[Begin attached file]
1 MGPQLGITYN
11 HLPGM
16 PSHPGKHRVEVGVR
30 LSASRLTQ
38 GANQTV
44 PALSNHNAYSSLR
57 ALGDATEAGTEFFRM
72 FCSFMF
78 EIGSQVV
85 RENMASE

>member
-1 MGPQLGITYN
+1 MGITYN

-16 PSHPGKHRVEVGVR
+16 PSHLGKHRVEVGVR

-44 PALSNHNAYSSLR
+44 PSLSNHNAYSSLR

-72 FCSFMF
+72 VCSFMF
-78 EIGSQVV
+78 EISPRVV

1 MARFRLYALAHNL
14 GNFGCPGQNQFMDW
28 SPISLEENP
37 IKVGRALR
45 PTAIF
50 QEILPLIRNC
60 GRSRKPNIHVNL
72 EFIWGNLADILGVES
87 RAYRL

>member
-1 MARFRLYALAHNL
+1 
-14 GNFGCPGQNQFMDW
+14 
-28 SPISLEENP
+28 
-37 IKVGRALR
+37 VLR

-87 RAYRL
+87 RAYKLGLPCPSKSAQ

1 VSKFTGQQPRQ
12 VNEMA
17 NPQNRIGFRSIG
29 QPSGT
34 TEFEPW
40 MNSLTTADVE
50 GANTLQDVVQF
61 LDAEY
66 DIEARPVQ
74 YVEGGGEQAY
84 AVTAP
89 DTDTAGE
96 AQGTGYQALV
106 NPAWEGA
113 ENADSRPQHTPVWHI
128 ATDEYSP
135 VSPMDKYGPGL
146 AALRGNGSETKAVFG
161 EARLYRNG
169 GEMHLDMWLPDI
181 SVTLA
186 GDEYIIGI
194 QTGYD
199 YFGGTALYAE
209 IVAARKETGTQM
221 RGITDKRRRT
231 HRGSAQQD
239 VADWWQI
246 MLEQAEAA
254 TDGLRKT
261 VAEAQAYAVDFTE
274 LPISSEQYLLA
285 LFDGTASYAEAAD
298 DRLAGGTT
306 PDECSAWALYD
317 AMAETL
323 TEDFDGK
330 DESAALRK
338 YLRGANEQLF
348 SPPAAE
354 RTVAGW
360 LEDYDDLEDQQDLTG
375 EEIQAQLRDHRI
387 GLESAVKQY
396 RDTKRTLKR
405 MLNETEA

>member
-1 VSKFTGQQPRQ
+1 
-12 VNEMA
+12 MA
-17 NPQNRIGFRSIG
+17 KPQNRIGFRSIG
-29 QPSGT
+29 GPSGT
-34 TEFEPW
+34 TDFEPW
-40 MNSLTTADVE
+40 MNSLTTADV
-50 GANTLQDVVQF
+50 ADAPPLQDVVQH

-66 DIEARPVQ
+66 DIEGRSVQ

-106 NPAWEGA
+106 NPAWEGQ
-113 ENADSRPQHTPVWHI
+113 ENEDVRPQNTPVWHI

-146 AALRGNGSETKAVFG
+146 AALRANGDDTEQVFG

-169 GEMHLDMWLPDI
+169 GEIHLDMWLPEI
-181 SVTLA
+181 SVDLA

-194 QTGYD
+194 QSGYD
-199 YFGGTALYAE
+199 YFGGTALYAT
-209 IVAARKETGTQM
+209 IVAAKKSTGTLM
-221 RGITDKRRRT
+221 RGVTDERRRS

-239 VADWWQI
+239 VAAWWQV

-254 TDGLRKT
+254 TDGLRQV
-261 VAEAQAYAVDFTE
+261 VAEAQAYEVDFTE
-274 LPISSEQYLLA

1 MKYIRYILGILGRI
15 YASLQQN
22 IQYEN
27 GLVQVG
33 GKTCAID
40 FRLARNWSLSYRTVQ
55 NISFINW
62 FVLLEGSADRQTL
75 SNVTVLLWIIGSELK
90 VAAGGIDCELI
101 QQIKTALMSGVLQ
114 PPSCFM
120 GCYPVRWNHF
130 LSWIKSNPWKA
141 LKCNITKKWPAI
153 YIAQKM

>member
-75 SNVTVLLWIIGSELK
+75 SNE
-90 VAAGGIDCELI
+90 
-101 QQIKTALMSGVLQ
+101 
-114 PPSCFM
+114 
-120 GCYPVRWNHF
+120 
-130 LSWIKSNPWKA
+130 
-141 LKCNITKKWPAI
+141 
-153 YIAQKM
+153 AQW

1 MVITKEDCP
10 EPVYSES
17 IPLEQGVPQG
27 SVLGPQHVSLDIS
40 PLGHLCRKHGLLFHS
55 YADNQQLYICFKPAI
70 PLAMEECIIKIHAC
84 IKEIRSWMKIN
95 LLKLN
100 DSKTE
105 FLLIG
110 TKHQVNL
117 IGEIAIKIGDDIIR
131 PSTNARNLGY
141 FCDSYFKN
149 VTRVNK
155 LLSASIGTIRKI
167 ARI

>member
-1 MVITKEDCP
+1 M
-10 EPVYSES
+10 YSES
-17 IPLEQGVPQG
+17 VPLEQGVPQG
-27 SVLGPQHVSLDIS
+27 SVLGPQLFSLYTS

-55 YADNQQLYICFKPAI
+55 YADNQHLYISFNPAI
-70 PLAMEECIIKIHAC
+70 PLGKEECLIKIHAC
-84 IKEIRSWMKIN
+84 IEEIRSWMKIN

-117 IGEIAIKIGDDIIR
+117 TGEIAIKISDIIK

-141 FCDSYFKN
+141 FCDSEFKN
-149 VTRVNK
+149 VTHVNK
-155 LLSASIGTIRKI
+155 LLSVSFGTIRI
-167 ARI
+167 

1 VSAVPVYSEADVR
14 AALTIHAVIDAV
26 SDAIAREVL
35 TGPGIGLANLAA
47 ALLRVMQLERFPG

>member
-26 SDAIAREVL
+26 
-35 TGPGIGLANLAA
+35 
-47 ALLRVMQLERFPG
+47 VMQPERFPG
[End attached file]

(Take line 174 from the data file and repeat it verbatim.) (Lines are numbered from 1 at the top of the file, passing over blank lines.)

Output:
110 TKHQVNL